It probably shouldn’t be too much of a surprise really that he has picked up the grammar of question tags, even if he hasn’t quite got the words right.  I noted a long time ago, before he started to talk, that we only ever seemed to talk to him in questions.

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6 Things Curitiba Gets Completely Wrong

Official seal of Curitiba

Curitiba’s coat of arms (Wikipedia)

Last week I sang the praises of my adopted city by looking at 7 things it gets completely right.  In the pursuit of balance, here are 6 things that Curitiba gets completely wrong.

1. Pavements

The pavements are a disgrace here.  You rarely see anyone walking, and this is at least partly because it is so bloody dangerous.  I have heard lots of stories about people falling over on loose paving stones or having to walk in the middle of the road because the pavements are taken up by parked cars.  You almost never see anyone in a wheelchair, or elderly people so I have no idea how isolated they must feel if they don’t have anyone to drive them around.

And when you do find a nice bit of pavement, somebody has probably parked their car on it.

2. Public Works 

All public works take forever.  If they tell you it is going to take a year, it will take at least two, maybe three.  And it is quite possible that it will never be finished.

Modern wheel barrow

All you need to build a coach station (Wikipedia)

The coach station is undergoing a huge refurbishment which was supposed to have been finished  in December 2012 (Source in Portuguese) but is now predicted to end in May 2014, if we are lucky.

I often go to the coach station with my son to look at all the coaches and it is amazing how few people I see working there.  That might be explicable if they were using lots of machinery, but, apart from a few tractors, everything is being done by hand and wheelbarrow.

Unfortunately, everything that was planned for the World Cup is either tragically late, will only be finished after the games are over, or have been cancelled all together.

3. Playgrounds

There are lots of parks around the city, but none of them have decent playgrounds for kids to play in.  If they have anything at all it will be a steel slide with jagged edges or a climbing frame in a sand-pit which also acts as the local toilet for all the wildlife in the area.  Dirty and dangerous.


The Lesser-Spotted Curitibano taxi (AnaElisa)

4. Taxis

There just aren’t enough of them.  We have the same number of taxis today as we did in 1974, and in that time the city has tripled in size. (Source in Portuguese)

5. The Metro

There seems to be this idea that the only way Curitiba can be taken seriously as a major city is if they have a metro system.  This will cost billions, not produce any solutions to the traffic problems because it will only consist of one line and take far longer than necessary (see point 3 above).  If they took the same money and invested it in their already very good bus system they would really have something to crow about.

6. Electricity pylons

The local government or the electricity providers (each one blames the other as far as I can tell) refuses to put the city’s electricity cables under the ground.  Instead, we have all the electricity running on pylons above the streets.

This makes the city look ugly, but worse than this is that every time we have a storm the cables fall down and we get power cuts.  Towards the end of 2013 we had 4 afternoon storms which lasted between 10 and 40 minutes.  Each one resulted in a power cut that lasted a minimum of 4 hours.  It particularly irked me because I had deadlines looming and no computer or internet.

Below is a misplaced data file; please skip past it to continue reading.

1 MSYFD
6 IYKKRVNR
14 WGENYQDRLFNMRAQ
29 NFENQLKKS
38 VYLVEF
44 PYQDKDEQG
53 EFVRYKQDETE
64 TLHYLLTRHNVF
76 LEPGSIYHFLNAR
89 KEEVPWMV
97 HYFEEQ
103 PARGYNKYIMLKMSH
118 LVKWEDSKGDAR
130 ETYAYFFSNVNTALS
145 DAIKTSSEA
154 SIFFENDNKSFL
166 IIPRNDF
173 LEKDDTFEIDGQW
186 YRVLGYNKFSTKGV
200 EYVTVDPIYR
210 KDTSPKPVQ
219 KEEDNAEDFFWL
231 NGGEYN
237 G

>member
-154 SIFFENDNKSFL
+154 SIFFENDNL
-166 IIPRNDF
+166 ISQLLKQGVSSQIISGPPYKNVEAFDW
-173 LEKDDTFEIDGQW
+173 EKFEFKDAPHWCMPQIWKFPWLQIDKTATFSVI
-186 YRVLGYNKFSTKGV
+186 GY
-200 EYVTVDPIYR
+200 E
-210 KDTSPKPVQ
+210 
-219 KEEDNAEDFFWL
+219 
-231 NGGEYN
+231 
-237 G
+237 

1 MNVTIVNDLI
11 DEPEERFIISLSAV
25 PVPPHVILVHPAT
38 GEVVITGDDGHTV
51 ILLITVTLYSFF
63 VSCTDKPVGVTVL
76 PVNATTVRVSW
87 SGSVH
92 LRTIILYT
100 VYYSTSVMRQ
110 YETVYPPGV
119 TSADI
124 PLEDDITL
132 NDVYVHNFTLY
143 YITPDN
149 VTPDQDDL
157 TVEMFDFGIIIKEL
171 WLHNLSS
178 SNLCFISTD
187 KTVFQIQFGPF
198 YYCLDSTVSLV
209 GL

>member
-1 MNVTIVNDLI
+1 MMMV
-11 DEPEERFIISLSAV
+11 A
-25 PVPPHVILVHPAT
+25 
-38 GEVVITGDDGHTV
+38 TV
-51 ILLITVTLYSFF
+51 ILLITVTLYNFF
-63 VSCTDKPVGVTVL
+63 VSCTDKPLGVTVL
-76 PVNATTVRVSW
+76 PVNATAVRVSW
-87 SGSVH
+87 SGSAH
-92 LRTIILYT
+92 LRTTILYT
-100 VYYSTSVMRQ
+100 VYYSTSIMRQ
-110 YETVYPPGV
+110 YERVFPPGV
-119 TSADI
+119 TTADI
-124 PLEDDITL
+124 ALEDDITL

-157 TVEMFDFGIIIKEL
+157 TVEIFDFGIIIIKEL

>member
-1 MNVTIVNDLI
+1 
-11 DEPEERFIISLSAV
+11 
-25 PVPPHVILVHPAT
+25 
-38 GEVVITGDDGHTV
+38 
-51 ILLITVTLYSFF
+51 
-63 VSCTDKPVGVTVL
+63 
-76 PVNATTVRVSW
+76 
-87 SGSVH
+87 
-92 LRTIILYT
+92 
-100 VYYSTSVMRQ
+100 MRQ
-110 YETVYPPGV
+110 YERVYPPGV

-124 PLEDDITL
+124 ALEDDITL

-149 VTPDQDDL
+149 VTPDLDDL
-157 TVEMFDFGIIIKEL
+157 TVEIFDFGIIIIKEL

There’s probably plenty of other stuff as well, after all every city is crap at something.  These are the ones that attract my ire, but if you know Curitiba and can think of any others, just leave a comment below.

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A Bilingual Child: Homophones

Ursus arctos middendorffi /kodiak bear/ Kodiakbär

The bear necessities (Wikipedia)

A homophone is ‘one of a group of words that is pronounced in the same way but differing in spelling or meaning or both,’ according to the Collins Dictionary.  An example might be the words ‘bear’ and ‘bare’; they sound the same but are in fact different words.

Both Portuguese and English are littered with any number of homophones, but it seems that our 2-year-old son’s emerging language has more than its fair share as he uses the same sounds to denote many different things.

Some examples

Two‘, ‘too‘ and ‘to‘ are perfect examples of homophones in English.  And it is perhaps because this sound is so common that he picked up on it very early.  Nowadays he uses ‘two’ for the number and ‘too’ when he wants to be included in something, for example ‘Me too, daddy’ when I am about to eat some chocolate.  The problems occur when he uses ‘too’ in place of an adjective.  For example, he sometimes says something is ‘too hot’, but more usually it is just ‘too’.  Unfortunately, he also uses ‘too’ for ‘cold’, ‘windy’, ‘wet’ or anything else that he doesn’t particularly like the look of at that moment.

Poo‘ has just taken on a new meaning now that we have started to potty train.  Even before that, though, it was also used for Winnie the Pooh and as a shortened form of the Portuguese word ‘pular‘ which means ‘to jump’.

Doi doi‘ is a word used in Portuguese to say that something hurts and our son uses it in this context as well.  He also uses it when he has crashed one of his toy cars into another one, or when something is broken.  Recently I have realised that he also uses it when he doesn’t want to do something.  Originally I thought he was just lying about being hurt to get out of walking around the park, but now I think it is just a word he uses when he is tired or bored of something.